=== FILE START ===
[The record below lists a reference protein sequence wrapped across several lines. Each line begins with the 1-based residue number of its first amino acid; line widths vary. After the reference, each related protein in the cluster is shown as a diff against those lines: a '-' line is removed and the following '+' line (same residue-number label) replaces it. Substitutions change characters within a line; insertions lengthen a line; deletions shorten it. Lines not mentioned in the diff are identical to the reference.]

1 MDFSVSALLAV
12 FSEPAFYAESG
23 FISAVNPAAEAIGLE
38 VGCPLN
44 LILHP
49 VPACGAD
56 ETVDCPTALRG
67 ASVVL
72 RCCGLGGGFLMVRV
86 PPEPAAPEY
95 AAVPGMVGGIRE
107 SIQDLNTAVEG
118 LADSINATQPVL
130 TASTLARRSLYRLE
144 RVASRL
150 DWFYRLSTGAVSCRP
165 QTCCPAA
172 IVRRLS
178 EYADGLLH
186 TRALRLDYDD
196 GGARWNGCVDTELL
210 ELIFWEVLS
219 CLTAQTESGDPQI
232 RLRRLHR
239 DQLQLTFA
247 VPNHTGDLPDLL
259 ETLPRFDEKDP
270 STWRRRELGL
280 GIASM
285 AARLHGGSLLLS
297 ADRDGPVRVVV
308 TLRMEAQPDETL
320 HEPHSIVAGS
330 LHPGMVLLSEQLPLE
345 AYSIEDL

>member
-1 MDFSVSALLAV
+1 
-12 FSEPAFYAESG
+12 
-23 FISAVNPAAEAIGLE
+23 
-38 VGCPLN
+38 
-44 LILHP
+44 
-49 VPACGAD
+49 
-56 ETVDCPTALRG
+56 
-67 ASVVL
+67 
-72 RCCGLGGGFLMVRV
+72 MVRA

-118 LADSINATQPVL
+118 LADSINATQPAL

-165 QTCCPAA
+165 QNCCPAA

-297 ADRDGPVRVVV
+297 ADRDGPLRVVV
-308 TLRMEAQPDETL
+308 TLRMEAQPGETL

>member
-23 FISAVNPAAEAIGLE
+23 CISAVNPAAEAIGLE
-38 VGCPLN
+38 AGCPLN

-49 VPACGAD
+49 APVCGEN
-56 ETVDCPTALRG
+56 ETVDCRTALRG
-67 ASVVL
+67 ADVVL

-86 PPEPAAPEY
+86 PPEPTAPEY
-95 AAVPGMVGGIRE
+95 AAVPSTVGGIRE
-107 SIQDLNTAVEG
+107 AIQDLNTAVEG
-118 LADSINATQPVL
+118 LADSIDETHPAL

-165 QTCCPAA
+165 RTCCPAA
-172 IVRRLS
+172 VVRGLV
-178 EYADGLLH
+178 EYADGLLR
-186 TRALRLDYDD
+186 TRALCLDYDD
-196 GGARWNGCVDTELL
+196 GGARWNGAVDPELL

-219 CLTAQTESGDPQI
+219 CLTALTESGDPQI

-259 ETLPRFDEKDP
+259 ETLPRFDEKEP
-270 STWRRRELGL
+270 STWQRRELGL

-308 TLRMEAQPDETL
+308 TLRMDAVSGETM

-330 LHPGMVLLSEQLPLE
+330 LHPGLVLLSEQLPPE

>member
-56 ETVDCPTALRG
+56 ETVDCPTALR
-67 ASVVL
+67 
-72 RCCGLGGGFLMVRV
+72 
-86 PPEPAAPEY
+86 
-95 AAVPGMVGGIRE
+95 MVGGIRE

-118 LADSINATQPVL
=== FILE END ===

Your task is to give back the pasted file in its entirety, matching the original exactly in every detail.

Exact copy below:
[The record below lists a reference protein sequence wrapped across several lines. Each line begins with the 1-based residue number of its first amino acid; line widths vary. After the reference, each related protein in the cluster is shown as a diff against those lines: a '-' line is removed and the following '+' line (same residue-number label) replaces it. Substitutions change characters within a line; insertions lengthen a line; deletions shorten it. Lines not mentioned in the diff are identical to the reference.]

1 MDFSVSALLAV
12 FSEPAFYAESG
23 FISAVNPAAEAIGLE
38 VGCPLN
44 LILHP
49 VPACGAD
56 ETVDCPTALRG
67 ASVVL
72 RCCGLGGGFLMVRV
86 PPEPAAPEY
95 AAVPGMVGGIRE
107 SIQDLNTAVEG
118 LADSINATQPVL
130 TASTLARRSLYRLE
144 RVASRL
150 DWFYRLSTGAVSCRP
165 QTCCPAA
172 IVRRLS
178 EYADGLLH
186 TRALRLDYDD
196 GGARWNGCVDTELL
210 ELIFWEVLS
219 CLTAQTESGDPQI
232 RLRRLHR
239 DQLQLTFA
247 VPNHTGDLPDLL
259 ETLPRFDEKDP
270 STWRRRELGL
280 GIASM
285 AARLHGGSLLLS
297 ADRDGPVRVVV
308 TLRMEAQPDETL
320 HEPHSIVAGS
330 LHPGMVLLSEQLPLE
345 AYSIEDL

>member
-1 MDFSVSALLAV
+1 
-12 FSEPAFYAESG
+12 
-23 FISAVNPAAEAIGLE
+23 
-38 VGCPLN
+38 
-44 LILHP
+44 
-49 VPACGAD
+49 
-56 ETVDCPTALRG
+56 
-67 ASVVL
+67 
-72 RCCGLGGGFLMVRV
+72 MVRA

-118 LADSINATQPVL
+118 LADSINATQPAL

-165 QTCCPAA
+165 QNCCPAA

-297 ADRDGPVRVVV
+297 ADRDGPLRVVV
-308 TLRMEAQPDETL
+308 TLRMEAQPGETL

>member
-23 FISAVNPAAEAIGLE
+23 CISAVNPAAEAIGLE
-38 VGCPLN
+38 AGCPLN

-49 VPACGAD
+49 APVCGEN
-56 ETVDCPTALRG
+56 ETVDCRTALRG
-67 ASVVL
+67 ADVVL

-86 PPEPAAPEY
+86 PPEPTAPEY
-95 AAVPGMVGGIRE
+95 AAVPSTVGGIRE
-107 SIQDLNTAVEG
+107 AIQDLNTAVEG
-118 LADSINATQPVL
+118 LADSIDETHPAL

-165 QTCCPAA
+165 RTCCPAA
-172 IVRRLS
+172 VVRGLV
-178 EYADGLLH
+178 EYADGLLR
-186 TRALRLDYDD
+186 TRALCLDYDD
-196 GGARWNGCVDTELL
+196 GGARWNGAVDPELL

-219 CLTAQTESGDPQI
+219 CLTALTESGDPQI

-259 ETLPRFDEKDP
+259 ETLPRFDEKEP
-270 STWRRRELGL
+270 STWQRRELGL

-308 TLRMEAQPDETL
+308 TLRMDAVSGETM

-330 LHPGMVLLSEQLPLE
+330 LHPGLVLLSEQLPPE

>member
-56 ETVDCPTALRG
+56 ETVDCPTALR
-67 ASVVL
+67 
-72 RCCGLGGGFLMVRV
+72 
-86 PPEPAAPEY
+86 
-95 AAVPGMVGGIRE
+95 MVGGIRE

-118 LADSINATQPVL